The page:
Conclusion: Re-manipulation of distal forearm fractures in children <12 years did not improve outcomes, deeming re-manipulations unnecessary. Children ≥12 years in the conservative group achieved satisfactory outcomes despite re-angulations exceeding current guidelines. Based on observed remodelling, we now accept up to 30° angulation in children <9 years; 25° angulation in children aged 9–<12; 20° angulation in children ≥12 years, when re-angulation occurs. We conclude that clinicians should be more reluctant to perform re-manipulations.
Results: Sixty-six children (mean age of 9.6 years) were included. Twenty-four fractures were re-manipulated and 42 fractures had been left to heal in angulated position. At time of re-angulation, children <12 years in the conservative group had similar angulations to those re-manipulated. Children ≥12 years in the re-manipulation group had significantly greater angulations than children in the conservative group. At final follow-up, after a mean of 4.0 years, near anatomical alignment was seen on radiographs in all patients. Functional outcome was predominantly excellent. There was no significant difference in functional, subjective or radiological outcomes between treatment groups.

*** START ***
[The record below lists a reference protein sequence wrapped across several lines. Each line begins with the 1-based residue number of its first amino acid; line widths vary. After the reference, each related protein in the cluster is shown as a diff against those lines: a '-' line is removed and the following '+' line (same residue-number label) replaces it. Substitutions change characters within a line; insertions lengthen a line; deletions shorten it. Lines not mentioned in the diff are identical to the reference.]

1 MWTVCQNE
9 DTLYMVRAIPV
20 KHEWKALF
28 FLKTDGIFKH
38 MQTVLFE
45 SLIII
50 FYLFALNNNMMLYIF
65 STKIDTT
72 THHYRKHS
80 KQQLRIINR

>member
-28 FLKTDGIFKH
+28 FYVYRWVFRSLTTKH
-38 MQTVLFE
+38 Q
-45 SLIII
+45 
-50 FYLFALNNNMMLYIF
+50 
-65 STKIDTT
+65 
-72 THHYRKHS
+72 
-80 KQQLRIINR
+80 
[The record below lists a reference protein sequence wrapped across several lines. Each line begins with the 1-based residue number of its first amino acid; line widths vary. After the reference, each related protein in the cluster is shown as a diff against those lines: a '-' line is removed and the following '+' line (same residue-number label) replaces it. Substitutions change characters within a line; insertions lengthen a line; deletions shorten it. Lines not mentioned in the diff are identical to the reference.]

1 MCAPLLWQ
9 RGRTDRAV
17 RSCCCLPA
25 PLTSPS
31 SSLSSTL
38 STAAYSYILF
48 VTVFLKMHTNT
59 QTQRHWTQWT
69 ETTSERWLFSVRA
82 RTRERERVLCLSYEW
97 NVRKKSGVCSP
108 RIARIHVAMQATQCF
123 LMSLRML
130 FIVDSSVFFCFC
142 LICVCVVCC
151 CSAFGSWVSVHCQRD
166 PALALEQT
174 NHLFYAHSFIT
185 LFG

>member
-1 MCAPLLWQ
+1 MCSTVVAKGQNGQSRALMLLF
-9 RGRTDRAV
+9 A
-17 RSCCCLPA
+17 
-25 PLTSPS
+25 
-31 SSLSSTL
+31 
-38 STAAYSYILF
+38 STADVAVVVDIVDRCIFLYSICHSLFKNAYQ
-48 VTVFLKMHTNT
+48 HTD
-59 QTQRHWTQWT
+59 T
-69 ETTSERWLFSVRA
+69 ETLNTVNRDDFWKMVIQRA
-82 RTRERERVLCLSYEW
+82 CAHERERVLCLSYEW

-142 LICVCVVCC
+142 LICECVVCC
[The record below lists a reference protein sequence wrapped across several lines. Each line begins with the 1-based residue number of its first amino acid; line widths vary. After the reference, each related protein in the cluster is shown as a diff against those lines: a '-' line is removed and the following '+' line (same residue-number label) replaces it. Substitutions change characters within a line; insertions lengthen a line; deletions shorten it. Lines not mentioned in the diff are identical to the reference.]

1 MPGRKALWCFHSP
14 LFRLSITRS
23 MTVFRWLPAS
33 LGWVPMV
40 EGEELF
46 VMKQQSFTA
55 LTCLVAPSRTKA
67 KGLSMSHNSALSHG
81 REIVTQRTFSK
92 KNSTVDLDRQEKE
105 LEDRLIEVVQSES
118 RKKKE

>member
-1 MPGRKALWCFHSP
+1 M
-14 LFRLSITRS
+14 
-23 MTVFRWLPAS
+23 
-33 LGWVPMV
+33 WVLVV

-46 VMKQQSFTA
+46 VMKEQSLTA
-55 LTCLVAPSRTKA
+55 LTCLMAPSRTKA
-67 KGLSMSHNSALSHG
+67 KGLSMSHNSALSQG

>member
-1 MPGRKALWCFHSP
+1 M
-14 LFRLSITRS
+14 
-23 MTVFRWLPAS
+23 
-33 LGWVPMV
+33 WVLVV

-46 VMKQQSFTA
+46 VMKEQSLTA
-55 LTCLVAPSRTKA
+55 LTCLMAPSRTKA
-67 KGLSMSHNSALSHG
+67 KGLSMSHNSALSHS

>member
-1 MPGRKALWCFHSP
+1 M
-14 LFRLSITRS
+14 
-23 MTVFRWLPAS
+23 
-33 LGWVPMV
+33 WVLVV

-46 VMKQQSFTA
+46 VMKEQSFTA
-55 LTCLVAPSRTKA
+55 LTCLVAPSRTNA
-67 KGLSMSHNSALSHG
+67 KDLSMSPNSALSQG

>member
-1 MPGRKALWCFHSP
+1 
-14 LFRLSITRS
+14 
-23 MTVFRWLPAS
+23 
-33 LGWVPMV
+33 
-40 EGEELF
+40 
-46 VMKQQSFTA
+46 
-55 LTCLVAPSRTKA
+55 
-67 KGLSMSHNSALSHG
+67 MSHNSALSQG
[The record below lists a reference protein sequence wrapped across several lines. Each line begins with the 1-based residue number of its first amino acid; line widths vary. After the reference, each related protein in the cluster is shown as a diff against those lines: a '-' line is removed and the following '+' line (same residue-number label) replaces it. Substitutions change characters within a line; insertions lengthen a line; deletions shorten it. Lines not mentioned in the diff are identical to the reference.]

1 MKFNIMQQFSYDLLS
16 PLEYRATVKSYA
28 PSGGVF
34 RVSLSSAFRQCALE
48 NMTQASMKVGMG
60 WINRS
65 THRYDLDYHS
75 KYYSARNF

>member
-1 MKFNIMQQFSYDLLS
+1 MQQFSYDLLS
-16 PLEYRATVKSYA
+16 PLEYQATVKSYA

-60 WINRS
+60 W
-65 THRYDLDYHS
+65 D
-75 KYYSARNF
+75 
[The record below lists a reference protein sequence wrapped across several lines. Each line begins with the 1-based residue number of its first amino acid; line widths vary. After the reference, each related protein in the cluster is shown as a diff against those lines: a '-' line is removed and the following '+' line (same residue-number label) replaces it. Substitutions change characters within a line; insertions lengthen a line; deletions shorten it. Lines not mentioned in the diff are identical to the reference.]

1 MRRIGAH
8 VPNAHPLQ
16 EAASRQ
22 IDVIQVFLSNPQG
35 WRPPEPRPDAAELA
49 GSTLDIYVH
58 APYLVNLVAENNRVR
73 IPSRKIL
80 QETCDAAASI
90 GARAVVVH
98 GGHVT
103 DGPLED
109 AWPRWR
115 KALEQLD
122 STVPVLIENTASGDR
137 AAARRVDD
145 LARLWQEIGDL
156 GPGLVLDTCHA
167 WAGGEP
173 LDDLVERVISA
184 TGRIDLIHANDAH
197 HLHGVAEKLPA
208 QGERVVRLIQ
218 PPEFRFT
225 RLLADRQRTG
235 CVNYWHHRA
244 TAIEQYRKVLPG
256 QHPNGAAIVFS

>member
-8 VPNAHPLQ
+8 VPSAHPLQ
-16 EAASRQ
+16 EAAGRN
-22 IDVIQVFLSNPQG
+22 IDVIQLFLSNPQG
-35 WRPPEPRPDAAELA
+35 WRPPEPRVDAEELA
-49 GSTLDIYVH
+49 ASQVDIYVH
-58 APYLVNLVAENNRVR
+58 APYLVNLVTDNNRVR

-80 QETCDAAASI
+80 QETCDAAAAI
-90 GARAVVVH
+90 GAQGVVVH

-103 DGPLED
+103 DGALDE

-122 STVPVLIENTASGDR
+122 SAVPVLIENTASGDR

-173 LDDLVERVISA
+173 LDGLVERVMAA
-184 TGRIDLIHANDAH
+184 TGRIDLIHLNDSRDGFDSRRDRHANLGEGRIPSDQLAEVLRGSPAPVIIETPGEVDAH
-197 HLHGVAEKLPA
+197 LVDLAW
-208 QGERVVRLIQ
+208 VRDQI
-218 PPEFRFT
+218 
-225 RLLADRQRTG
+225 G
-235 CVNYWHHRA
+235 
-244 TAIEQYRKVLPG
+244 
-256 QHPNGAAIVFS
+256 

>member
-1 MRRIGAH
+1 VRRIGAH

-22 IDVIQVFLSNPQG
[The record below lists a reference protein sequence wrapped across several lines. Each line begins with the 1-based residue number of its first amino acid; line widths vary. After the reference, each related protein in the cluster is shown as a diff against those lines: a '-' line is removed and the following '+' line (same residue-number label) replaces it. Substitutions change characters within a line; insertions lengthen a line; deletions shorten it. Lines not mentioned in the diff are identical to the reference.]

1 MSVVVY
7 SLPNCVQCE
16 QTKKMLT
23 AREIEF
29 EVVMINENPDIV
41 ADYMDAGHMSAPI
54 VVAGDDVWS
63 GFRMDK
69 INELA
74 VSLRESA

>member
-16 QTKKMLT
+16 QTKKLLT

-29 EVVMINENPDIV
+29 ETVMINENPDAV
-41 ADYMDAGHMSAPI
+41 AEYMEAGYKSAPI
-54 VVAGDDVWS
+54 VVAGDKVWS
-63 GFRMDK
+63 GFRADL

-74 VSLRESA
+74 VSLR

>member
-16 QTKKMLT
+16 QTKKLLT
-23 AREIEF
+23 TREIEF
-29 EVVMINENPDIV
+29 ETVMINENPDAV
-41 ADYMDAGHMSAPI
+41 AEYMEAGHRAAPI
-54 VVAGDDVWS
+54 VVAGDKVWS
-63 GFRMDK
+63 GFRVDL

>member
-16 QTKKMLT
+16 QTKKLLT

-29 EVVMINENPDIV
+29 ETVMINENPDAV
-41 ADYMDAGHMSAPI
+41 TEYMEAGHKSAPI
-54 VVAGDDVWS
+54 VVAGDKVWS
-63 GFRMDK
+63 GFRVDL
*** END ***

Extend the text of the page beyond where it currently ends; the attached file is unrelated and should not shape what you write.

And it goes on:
Background: Treatment of displaced paediatric distal forearm fractures is not always successful. Re-occurrence of angular deformity is a frequent complication. No consensus exists when to perform secondary manipulations. The purpose of this study was to analyse the long-term outcome of re-angulated paediatric forearm fractures to determine if re-manipulations can be avoided.
Methods: Children who underwent closed reduction for distal forearm fractures and presented with re-angulation at follow-up were included in this retrospective cohort study. We compared those that were re-manipulated to those managed conservatively. Re-angulation was defined as ≥15° of angulation on either the AP or lateral view. Children were reviewed after 1–8 years post injury. Outcome measures were residual angulation on radiographs, active range of motion, grip strength, Visual Analogue Scales (satisfaction, cosmetics and pain) and the ABILHANDS-kids questionnaire.